Targets for February 12–19, 2015
Small telescope: Double stars in Gemini and Lynx
Small telescope: Open cluster NGC 2414
Large telescope: The Medusa Nebula (Abell 21)
This week’s first small-telescope target is a pair of winter double stars. The first, Wasat (Delta [δ] Geminorum) is an easy naked-eye star that sits in the middle of the constellation Gemini the Twins.
The primary shines at magnitude 3.5 and is white. Its much fainter companion glows at magnitude 8.2 and appears orange. The pair’s separation is 6.8″. Although that distance won’t challenge any telescope, be sure to use a magnification of 100x or more to split the two components.
The name Wasat comes from the Arabic Al Wasat, which means “middle.” This may refer to the center of the constellation (more specifically, one of the twins — Pollux), or to the star’s position, less than 0.2° from the ecliptic, the Sun’s apparent path through the stars as seen from Earth.
The second of our double stars is 19 Lyncis in the constellation Lynx.
You’ll split this pair through any telescope because it has a reasonably wide separation of 14.8″. The primary shines sunflower yellow at magnitude 5.6, while the secondary appears medium-blue and not too far behind in brightness — magnitude 6.5.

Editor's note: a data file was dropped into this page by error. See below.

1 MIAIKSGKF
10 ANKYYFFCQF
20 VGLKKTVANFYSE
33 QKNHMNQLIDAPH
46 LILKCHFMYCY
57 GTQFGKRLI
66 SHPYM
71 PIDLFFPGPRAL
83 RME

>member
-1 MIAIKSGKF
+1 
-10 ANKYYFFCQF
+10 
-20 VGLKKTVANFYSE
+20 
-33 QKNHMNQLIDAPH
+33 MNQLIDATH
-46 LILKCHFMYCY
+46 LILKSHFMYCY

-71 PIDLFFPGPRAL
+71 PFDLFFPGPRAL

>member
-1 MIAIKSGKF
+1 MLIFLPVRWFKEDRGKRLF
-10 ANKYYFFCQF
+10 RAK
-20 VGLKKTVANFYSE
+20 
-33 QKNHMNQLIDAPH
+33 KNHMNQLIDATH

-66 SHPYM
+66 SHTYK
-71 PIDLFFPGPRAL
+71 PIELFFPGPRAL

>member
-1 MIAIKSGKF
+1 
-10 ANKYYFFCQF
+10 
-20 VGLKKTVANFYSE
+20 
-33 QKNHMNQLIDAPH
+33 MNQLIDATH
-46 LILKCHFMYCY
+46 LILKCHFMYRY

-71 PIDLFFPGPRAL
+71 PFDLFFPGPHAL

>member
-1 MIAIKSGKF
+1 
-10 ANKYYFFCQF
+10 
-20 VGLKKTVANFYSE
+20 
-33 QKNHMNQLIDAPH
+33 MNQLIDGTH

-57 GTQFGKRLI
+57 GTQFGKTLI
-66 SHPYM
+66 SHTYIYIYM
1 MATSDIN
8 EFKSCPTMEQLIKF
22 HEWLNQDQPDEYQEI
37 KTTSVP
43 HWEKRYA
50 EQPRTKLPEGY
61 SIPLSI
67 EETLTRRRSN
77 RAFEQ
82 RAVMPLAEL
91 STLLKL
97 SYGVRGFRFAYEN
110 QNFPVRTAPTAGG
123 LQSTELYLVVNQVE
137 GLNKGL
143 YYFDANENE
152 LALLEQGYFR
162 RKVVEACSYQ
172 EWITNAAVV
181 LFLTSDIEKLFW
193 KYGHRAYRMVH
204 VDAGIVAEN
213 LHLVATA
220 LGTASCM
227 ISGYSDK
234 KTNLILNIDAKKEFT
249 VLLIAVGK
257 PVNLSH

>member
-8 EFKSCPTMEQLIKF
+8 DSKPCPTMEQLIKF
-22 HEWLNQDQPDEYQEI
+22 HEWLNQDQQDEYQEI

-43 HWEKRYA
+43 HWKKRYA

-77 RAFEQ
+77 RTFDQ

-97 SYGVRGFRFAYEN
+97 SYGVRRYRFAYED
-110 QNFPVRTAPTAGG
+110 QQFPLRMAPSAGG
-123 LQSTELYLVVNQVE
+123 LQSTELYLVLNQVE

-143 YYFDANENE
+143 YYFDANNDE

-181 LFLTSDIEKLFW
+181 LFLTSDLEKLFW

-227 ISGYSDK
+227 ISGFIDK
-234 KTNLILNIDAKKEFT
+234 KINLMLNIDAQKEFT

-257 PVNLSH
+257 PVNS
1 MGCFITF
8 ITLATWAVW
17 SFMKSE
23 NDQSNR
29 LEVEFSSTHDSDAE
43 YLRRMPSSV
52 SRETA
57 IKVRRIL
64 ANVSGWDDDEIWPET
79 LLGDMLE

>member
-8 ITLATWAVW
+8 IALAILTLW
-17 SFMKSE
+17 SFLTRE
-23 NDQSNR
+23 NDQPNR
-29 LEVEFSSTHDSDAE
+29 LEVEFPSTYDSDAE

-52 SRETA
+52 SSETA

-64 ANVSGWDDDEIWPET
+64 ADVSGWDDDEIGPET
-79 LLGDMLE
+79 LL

To locate this star, look 10.5° west-southwest of magnitude 3.4 Muscida (Omicron [ο] Ursae Majoris). Large-scope owners might want to note that the rich galaxy cluster Abell 576 lies 0.5° to the north-northwest of 19 Lyncis.
Any planets inside?
This week’s second small-scope object is open cluster NGC 2414 in the constellation Puppis the Stern. It shines at magnitude 7.9 and measures 6′ across. To find it, look 7.1° due east of magnitude 4.1 Gamma (γ) Canis Majoris.
Don’t confuse it with nearby open cluster luminaries M46 and M47. NGC 2414 lies 1.3° southwest of M47.
The first thing you’ll notice when you aim your telescope at this object is a central bright star — magnitude 8.2 SAO 153056. A 4-inch telescope at a magnification of 150x will reveal about 15 stars around it. Step up to an 8-inch scope and the star count will double to 30.
Because NGC 2414 is a young cluster — around 9.5 million years old — astronomers are searching its stars for those with an excess of infrared radiation. Observations of such stars may point to ongoing accretion-disk processes and likely the formation of planets.
NGC 2414 is located about 11,000 light-years from Earth.
Why did it have to be snakes?
This week’s large-telescope target is the Medusa Nebula, also known as planetary nebula Abell 21 and Sharpless 2–274 in Gemini.
It lies 4.3° southeast of magnitude 3.6 Lambda (λ) Geminorum.
Although the nebula has a moderate listed brightness — magnitude 10.3 — it can be tough to spot through an 8-inch telescope unless your sky conditions are ideal. That’s because it’s huge for a planetary nebula — 615″ across.
If you can pull it in, expect to see a fat, discontinuous arc of nebulous material with numerous dark gaps. A wedge on the northern end and a round region due south are the nebula’s brightest areas. An Oxygen-III filter really will help with this object. Step up to a 16-inch telescope to get a really good look.
This object’s common name comes from the braided filaments of glowing hydrogen that, on long-exposure images, resemble the Gorgon Medusa’s dreadful locks.
Expand your observing at Astronomy.com
Check out Astronomy.com’s interactive StarDome to see an accurate map of your sky. This tool will help you locate this week’s targets.
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